Open Access

Solitary myofibroma of the mandible in an adult with magnetic resonance imaging and positron emission tomography findings: a case report

  • Yoko Tanaka1,
  • Hiroyuki Yamada2Email author,
  • Tomoyuki Saito3,
  • Kazutoshi Nakaoka2,
  • Kenichi Kumagai2,
  • Hisako Fujihara2,
  • Kenji Mishima4 and
  • Yoshiki Hamada2
World Journal of Surgical Oncology201412:69

https://doi.org/10.1186/1477-7819-12-69

Received: 7 April 2013

Accepted: 15 March 2014

Published: 28 March 2014

Abstract

Myofibroma is a benign tumor composed of myoid spindle cells. The prevalence of myofibroma in the oral cavity is very low, with the mandible being the most common site. This report describes an adult case of myofibroma that arose on the mandible and includes magnetic resonance imaging (MRI) and positron emission tomography (PET) findings. On the MRI T1-weighted images, the tumor appeared with signal iso-intensity and was highly and heterogeneously enhanced with contrast material. On the T2-weighted images, it appeared with increased signal intensity. 18 F-fluorodeoxyglucose (FDG)-PET imaging showed abnormal strong accumulation of FDG in the left mandibular region. The tumor was removed by marginal resection of the left mandible under general anesthesia. Histopathological findings revealed that the tumor stroma contained abundant thin-walled vessels. The postoperative course was uneventful, and we found no evidence of recurrence at the postoperative 34-month follow-up.

Keywords

MyofibromaMandibleAdultMRIPET

Background

Myofibroma is a benign tumor composed of myoid spindle cells arranged around thin-walled blood vessels. Myofibromas are classified as either a solitary or multicentric type [1]. The solitary type is called myofibroma, whereas the multicentric type is known as myofibromatosis. The majority of myofibromas present in children less than 2 years of age [2]. Approximately half of myofibromas occur in the cutaneous and subcutaneous tissues of the head and neck region, followed by the trunk and the extremities. The other half occur in skeletal muscle or aponeuroses [1]. The prevalence of myofibroma in the oral cavity is very low, and the mandible is recognized as the most common site followed by the tongue and buccal mucosa [3]. Therefore, there are few reports of adult cases of oral myofibroma [4].

Some cases of oral myofibroma have been misdiagnosed as various benign and malignant tumors [57] because oral pathologists are infrequently exposed to soft tissue spindle cell neoplasms coupled with overlapping histologic patterns [5]. Although many reports dealing with oral myofibroma limited their focus to its pathological features [8, 9], reports describing preoperative diagnostic imaging findings are few [10]. A preoperative image-based diagnosis using magnetic resonance imaging (MRI) and positron emission tomography (PET) would be helpful to determine whether the tumor is benign or malignant and to determine the treatment plan. In this paper, we report an adult case of myofibroma that arose on the mandible and emphasize the diagnostic value of preoperative MRI and PET findings.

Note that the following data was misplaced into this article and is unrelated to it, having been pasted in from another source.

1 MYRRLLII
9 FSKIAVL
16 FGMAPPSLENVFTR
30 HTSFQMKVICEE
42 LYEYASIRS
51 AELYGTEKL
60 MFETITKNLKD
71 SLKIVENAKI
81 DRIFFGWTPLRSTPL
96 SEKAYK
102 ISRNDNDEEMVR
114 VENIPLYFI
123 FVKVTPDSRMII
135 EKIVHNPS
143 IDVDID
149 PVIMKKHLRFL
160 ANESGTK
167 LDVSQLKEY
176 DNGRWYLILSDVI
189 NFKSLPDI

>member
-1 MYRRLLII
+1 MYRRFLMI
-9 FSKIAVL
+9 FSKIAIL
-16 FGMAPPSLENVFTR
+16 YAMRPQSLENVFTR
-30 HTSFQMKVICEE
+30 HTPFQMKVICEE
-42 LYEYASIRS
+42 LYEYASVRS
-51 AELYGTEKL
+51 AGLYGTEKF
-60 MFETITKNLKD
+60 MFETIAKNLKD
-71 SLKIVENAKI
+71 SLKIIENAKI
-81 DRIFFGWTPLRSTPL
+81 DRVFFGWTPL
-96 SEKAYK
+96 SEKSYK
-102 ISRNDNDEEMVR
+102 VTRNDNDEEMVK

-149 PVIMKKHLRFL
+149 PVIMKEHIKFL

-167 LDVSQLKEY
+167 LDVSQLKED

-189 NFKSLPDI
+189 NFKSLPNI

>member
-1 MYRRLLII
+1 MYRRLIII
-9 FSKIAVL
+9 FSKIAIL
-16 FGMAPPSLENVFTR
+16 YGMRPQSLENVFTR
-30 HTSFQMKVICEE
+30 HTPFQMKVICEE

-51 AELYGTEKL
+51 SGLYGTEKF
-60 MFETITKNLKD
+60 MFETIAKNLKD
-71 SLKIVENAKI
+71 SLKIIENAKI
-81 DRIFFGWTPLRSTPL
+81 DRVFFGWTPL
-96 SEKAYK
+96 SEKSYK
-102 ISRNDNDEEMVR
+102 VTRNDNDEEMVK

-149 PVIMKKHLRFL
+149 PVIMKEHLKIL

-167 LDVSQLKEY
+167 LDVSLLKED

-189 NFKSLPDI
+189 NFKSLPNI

Case presentation

A 52-year-old woman was referred to the Department of Oral and Maxillofacial Surgery, Tsurumi University Dental Hospital (Yokohama, Japan) on 30 October 2010 for diagnosis and treatment of a mass on the left mandible. The patient had noticed the mass for 1 month. The mass grew rapidly from the extraction socket of the lower mandibular second molar. Past medical history revealed hypertension and hyperlipidemia, which were adequately controlled with medication. The patient’s family history was unremarkable. Physical examination revealed a rubbery sessile mass measuring 20 × 15 mm on the left mandible (Figure 1). The overlying oral mucosa looked absent. There was neither neuroparalysis nor cervical lymphadenopathy.
Figure 1

Photograph showing the mass on the mandible.

MRI examination was performed with a 1.5 Tesla system (Intera 1.5 T; Philips Healthcare, Eindhoven, The Netherlands). On the T1-weighted axial images, the mass appeared isointense and was highly and heterogeneously enhanced with gadolinium in the left mandibular region. On the T2-weighted axial images, it appeared with increased signal intensity. On short-tau inversion recovery coronal imaging, the mass also showed high signal intensity (Figure 2). The CT images (Brilliance CT 16; Philips Healthcare, Eindhoven, The Netherlands) showed no bony changes of the mandible (Figure 3). The PET study was performed with a dedicated PET scanner (ECAT ACCEL; Siemens Healthcare AG, Munich, Germany). Data were acquired after administration of 181.5 MBq 18 F-fluorodeoxyglucose (FDG), using the post-injection transmission acquisition method. The image showed abnormal strong accumulation of FDG in the left mandibular region with a maximum standard uptake value of 8.5. There were no abnormal accumulations of FDG in the cervical lymph nodes nor was there any uptake in the other organs (Figure 4A). The PET/CT fusion images showed that abnormal strong FDG accumulation corresponded to the mass on the left mandible (Figure 4B).
Figure 2

Preoperative MRI images. (A) T1-weighted axial image showing a mass of iso-intensity on the mandible (arrow). (B) Gadolinium-enhanced T1-weighted axial image showing a highly and heterogeneously enhanced mass (arrow). (C) T2-weighted axial image showing high signal intensity within the mass (arrow). (D) Short-tau inversion recovery images showing high signal intensity in the mass (arrow). MRI, magnetic resonance imaging.

Figure 3

CT image showing no bony changes of the mandible. CT, computed tomography.

Figure 4

FDG-PET and PET/CT images. (A) FDG-PET coronal image of the mass. There is an abnormal accumulation of FDG in the left mandibular region (arrow). (B) PET/CT fusion image showing abnormal strong FDG accumulation corresponding to the mass on the left mandible (arrow). CT, computed tomography; FDG, 18 F-fluorodeoxyglucose; PET, positron emission tomography.

In November 2010, the biopsy was performed under local anesthesia. The pathological diagnosis was myofibroblastic tumor, probably benign. However, the mass enlarged rapidly to 35 × 25 mm within 3 weeks after biopsy. According to the clinical findings, we could not completely deny the malignancy of the tumor. On 2 December 2010, it was removed by marginal resection of the left mandible under general anesthesia (Figure 5).
Figure 5

Photograph showing intraoperative view of the marginal resection of the left mandible.